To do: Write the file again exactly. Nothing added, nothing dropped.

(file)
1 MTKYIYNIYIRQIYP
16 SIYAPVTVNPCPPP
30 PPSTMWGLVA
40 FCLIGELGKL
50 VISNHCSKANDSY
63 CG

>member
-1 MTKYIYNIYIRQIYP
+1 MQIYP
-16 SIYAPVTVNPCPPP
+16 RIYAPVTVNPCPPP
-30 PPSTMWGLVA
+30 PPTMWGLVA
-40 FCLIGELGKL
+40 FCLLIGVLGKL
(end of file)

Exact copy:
1 MTKYIYNIYIRQIYP
16 SIYAPVTVNPCPPP
30 PPSTMWGLVA
40 FCLIGELGKL
50 VISNHCSKANDSY
63 CG

>member
-1 MTKYIYNIYIRQIYP
+1 MQIYP
-16 SIYAPVTVNPCPPP
+16 RIYAPVTVNPCPPP
-30 PPSTMWGLVA
+30 PPTMWGLVA
-40 FCLIGELGKL
+40 FCLLIGVLGKL